This new version of the MGM Grand aims a few notches above "good enough" with a hip, modern design and a newfound attitude of cool. Unlike most things that try to be cool and usually fail, here it succeeds for the most part.
The bulk of the rooms have been remodeled, turning what were fairly pedestrian affairs into sexy, modern digs. Filled with sleek, contemporary furnishings, lots of high-tech wizardy, bold color schemes, and energetic patterns in the fabrics, they are significantly more "grand" in just about every way. Judicious use of mirrors makes them seem bigger than are and while they may not be as mammoth as some of the suite-like accommodations at places like The Venetian or Cosmopolitan they are more than big enough for most Vegas visitors. The list of amenities certainly is big: 40" flat screen HDTV; a media hub to connect all your devices; minibar; laptop sized safe; iron and board; electronic drapes; and more.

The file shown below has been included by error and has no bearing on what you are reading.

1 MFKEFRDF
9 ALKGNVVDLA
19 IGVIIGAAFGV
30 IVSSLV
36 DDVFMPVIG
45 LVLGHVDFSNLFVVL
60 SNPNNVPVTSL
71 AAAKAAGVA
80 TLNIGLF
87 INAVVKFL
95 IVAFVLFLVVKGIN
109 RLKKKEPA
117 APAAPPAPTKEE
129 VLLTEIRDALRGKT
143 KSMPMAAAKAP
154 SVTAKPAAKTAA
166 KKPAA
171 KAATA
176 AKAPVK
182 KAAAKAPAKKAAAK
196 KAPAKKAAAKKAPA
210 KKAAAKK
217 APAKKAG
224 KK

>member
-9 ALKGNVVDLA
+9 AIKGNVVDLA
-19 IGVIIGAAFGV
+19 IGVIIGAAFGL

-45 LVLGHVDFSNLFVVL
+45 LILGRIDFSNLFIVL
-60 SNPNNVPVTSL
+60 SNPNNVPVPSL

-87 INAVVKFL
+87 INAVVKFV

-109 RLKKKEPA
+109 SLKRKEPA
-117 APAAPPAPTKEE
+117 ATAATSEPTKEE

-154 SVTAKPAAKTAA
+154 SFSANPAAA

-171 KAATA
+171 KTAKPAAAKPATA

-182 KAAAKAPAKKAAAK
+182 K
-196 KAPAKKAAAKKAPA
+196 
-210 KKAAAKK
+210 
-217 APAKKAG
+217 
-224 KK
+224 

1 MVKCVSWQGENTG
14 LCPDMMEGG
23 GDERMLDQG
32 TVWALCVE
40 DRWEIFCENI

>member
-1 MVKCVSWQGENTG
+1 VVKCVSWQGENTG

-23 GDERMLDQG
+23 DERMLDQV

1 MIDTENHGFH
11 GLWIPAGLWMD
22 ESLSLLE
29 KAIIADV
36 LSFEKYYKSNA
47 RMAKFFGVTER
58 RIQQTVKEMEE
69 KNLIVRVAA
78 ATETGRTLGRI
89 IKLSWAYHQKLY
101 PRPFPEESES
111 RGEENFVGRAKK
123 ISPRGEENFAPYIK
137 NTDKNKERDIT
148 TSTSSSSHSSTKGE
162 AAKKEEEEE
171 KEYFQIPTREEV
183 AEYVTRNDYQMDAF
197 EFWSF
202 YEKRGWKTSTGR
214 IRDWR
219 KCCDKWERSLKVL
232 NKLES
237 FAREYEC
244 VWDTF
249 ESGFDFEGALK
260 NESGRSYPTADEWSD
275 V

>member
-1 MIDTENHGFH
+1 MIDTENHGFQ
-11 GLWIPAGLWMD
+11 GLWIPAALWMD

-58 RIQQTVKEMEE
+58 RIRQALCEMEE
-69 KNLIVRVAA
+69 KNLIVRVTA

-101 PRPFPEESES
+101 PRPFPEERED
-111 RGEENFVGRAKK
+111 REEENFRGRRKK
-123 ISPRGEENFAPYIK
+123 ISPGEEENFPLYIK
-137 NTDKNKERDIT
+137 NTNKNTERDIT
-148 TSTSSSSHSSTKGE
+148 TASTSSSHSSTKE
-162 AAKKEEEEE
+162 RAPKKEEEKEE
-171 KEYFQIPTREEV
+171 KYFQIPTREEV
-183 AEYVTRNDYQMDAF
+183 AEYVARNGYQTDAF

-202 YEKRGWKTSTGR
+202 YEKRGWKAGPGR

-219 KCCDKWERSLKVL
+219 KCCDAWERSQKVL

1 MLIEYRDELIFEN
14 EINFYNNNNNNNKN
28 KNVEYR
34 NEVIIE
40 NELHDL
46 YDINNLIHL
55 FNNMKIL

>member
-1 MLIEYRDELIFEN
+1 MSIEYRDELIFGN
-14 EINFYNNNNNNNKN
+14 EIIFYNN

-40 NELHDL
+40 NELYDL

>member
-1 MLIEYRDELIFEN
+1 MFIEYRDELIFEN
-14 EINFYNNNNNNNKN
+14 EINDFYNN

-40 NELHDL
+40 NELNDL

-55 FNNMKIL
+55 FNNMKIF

I found the new decor to be a bit on the busy side but that's just my personal taste. As stated above they are a vast improvement over the old rooms so I am willing to overlook carpeting patterns that have enough squiggly lines in them to make me seasick.
There is another section of the hotel with rooms thare not getting the remodeling love. Formerly known as the West Wing, this tower now houses rooms known as "Petite King" and although they may not be as luxe as the new digs, they are still fine for most people. The rooms themselves are tiny - only 375-square-feet - but they have done a lot with a little amount of floor space. Just inside the door is a wash basin surrounded by mirrors (with an embedded flat-panel television) and frosted green-glass doors to the water closet and shower (no tubs here). Past that is a super-comfy king bed under the single window, more mirrors, a closet, a writing desk, a chair, and more high-tech amenities like another flat-panel television, a DVD player, and touch sensitive light fixtures. If you're by yourself or on really good terms with whomever you're visiting with, these are a good option.